By Gary Oswald
On the Sea Lion Press Forums, we run a monthly Vignette Challenge. Contributors are invited to write short stories on a specific theme (changed monthly).
The theme for the 17th contest was Different Lives.
1981, Trinity College, Dublin, Irish Republic
Christy rolled his eyes at the flyers the two men were handing out from their stall. They were in both Gaelic and English, of course. Never mind that far more people spoke French than English, god forbid they offended the proddies by asking them to speak the language of the country they lived in. But he took one anyway and thrust it into a pocket as he hurried off to class.
Later that night he found it while undressing and stared at it. An invitation to a politics group meeting the next day in a local pub. Well, Christy thought, he did need to get out more and one of the men did have very nice eyes. What harm could it do?
The beer turned out to be pretty dire, the seats dirty, and he’d found himself unhappy with some of the other attendees personal hygiene but Padraig’s eye were even nicer close up and the people seemed largely sound on the big issues. Everyone agreed that Norris needed to be released and ideally replaced in prison by Hanafin and on the need for more secular education. There was some things said about foreign relations and what reforms the health service needed that Christy had had to bite his tongue over but he’d had a nice conversation about the closed shop with a rather pleasant young woman named Noreen. So, of course, just when he was beginning to let his guard down someone had to mention Edward Fucking Carson.
“Well yes,” Christy found himself saying before he could stop himself, “Carson might well be turning over in his grave but given Carson was a bigoted old fossil who’s only canonised by people who ignore 90% of what he did because he was in the right place at the right time in 1917, I can’t say I care much.”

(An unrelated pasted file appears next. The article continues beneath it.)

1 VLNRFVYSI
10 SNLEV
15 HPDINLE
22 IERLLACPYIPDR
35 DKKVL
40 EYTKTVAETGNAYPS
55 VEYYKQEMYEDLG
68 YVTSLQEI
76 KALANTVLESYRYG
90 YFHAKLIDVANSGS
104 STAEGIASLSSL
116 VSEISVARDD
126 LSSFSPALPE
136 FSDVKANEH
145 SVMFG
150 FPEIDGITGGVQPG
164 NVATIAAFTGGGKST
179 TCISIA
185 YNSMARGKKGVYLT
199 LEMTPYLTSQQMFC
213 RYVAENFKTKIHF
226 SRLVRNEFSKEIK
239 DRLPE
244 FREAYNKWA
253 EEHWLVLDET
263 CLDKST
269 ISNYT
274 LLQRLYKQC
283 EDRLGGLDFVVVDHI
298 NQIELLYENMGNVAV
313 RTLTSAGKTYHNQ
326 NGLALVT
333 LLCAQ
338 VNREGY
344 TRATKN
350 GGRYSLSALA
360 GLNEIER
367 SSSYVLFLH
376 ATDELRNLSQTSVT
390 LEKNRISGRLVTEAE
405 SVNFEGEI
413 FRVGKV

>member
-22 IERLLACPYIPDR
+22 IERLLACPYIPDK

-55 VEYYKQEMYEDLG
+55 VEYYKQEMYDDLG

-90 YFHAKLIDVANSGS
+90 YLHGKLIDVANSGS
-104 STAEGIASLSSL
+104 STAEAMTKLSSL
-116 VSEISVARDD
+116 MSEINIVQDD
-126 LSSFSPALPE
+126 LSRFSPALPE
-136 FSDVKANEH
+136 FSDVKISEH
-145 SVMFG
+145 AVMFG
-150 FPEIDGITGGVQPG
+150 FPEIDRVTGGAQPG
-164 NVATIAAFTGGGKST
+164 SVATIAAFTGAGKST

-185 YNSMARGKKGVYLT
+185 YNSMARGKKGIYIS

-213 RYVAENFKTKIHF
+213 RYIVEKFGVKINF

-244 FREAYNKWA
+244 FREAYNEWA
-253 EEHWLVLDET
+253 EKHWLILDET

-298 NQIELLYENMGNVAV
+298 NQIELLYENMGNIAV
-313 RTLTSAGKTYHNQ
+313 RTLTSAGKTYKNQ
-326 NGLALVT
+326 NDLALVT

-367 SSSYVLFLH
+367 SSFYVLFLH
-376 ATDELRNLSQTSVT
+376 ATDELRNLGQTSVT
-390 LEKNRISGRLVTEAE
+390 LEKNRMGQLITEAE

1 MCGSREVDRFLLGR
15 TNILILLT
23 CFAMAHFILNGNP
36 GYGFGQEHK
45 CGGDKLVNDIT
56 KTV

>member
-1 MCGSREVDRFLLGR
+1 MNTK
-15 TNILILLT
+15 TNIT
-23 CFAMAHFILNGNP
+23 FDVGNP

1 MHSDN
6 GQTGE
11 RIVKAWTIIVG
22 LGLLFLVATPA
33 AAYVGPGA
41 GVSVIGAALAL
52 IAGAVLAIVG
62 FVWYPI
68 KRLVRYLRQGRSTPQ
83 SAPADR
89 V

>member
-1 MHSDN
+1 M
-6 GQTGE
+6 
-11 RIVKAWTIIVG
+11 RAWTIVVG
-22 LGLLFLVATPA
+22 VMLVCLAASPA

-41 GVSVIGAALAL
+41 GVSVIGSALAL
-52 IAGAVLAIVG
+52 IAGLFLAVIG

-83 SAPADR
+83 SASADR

There was that moment, where it felt like the conversation had slowed down and Christy found himself blushing at the attention and bracing himself for the angry confrontation he’d apparently committed himself to.
“Oh come on,“ Hugh replied, too embarrassed by the outburst to not reply, “Even if you ignore Carson’s importance in the revolution itself, you surely can’t ignore that he compromised and worked with Pearse and Griffith when the Republic needed to be established.”
“And look at the price he demanded for that! I’m not saying Griffith should have shunned Carson and his British Volunteers but why do we give him so much praise just for saving his own skin? It wasn’t like the Empire hadn’t made it clear that his lot were on the firing lines as much as everyone else was. Hell, more so.”
Hugh tried to interrupt, but Christy had had one to many drinks and he was on a role.
“If we desperately need some protestant leader to worship, for the cause of unity, we should have picked Wolfe Tone, at least he actually believed in an Irish Republic.”
And that was the bomb drop, he might have well have told them he wanted to recommend Satan as the new Archbishop of Dublin. There was spluttered outrage and then angry rebuttals and when Christy finally left the pub about twenty minutes later, his good mood had well and truly disappeared.
And then Noreen caught him up.
“So that got kind of intense in there, huh,” she started, giving him a sideways glance that carried far too much insight for his liking.
“Yeah,” he stumbled, suddenly embarrassed of it all.
“I get it, though. What with Norris. And Carson and Wilde,” and he felt that sudden bit of fear when she said it. Christ, was he that obvious? That could be dangerous if so, “though you went a bit too far when you bought up Wolfe Tone.”
“Tone gets a bad press,” he said to cover up his nervousness and he couldn’t help notice that they’d both stopped dead on the path home. “He freed us from hundreds of years of brutal English rule.”
“Yes,” she said slowly in that voice people used to say the screamingly obvious, “and bought about another hundred years of even more brutal French rule.”
Which he’d resisted, he felt himself start to say. The man gave everything he had to free Ireland from Foreign invaders who were far more brutal then modern history gives them credit for and established a free Republic and so he'd taken the only help that was available, made a fair deal and then when his allies stabbed him in the back and betrayed that dream, that was his fault too? Even when he ended up in prison, trying to stop them. And then we blame the famine and the deportations, decisions made decades after his death, on him and assume that the English would never have been so bad as if Elizabeth and Cromwell never existed.
But he didn’t want a second argument in so short a time so he didn’t say that.
“When Hoche first landed in Bantry Bay, the French were greeted as Heroes. Thousands of Irishmen rose up to join them in the march on Dublin,” he said softly instead. “If Napoleon hadn’t declared himself Emperor, I think there’s a universe where Wolfe Tone is a hero. It feels unfair to judge a man for things beyond his control.”
“I guess it is,” she responded softly and held out her hand for him to hold.
This story is one of many written about Ireland. If it's inspired you to write one like this, details on an upcoming 'Alternate Irelands' anthology can be found here.